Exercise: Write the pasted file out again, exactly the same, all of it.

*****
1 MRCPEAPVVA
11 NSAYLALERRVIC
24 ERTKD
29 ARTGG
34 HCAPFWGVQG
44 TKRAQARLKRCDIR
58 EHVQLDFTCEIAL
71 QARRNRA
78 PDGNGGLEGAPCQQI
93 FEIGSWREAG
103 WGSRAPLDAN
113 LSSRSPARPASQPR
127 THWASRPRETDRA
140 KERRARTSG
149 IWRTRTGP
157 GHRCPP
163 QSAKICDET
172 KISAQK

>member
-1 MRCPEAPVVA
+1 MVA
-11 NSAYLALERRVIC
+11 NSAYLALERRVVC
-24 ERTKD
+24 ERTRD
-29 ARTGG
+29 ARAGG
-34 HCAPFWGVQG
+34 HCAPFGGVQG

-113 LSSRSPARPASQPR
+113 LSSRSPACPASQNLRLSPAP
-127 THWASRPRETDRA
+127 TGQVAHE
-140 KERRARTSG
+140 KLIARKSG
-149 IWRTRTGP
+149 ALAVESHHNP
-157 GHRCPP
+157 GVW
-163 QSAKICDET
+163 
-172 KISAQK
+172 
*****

1 MRCPEAPVVA
11 NSAYLALERRVIC
24 ERTKD
29 ARTGG
34 HCAPFWGVQG
44 TKRAQARLKRCDIR
58 EHVQLDFTCEIAL
71 QARRNRA
78 PDGNGGLEGAPCQQI
93 FEIGSWREAG
103 WGSRAPLDAN
113 LSSRSPARPASQPR
127 THWASRPRETDRA
140 KERRARTSG
149 IWRTRTGP
157 GHRCPP
163 QSAKICDET
172 KISAQK

>member
-1 MRCPEAPVVA
+1 MVA
-11 NSAYLALERRVIC
+11 NSAYLALERRVVC
-24 ERTKD
+24 ERTRD
-29 ARTGG
+29 ARAGG
-34 HCAPFWGVQG
+34 HCAPFGGVQG

-113 LSSRSPARPASQPR
+113 LSSRSPACPASQNLRLSPAP
-127 THWASRPRETDRA
+127 TGQVAHE
-140 KERRARTSG
+140 KLIARKSG
-149 IWRTRTGP
+149 ALAVESHHNP
-157 GHRCPP
+157 GVW
-163 QSAKICDET
+163 
-172 KISAQK
+172 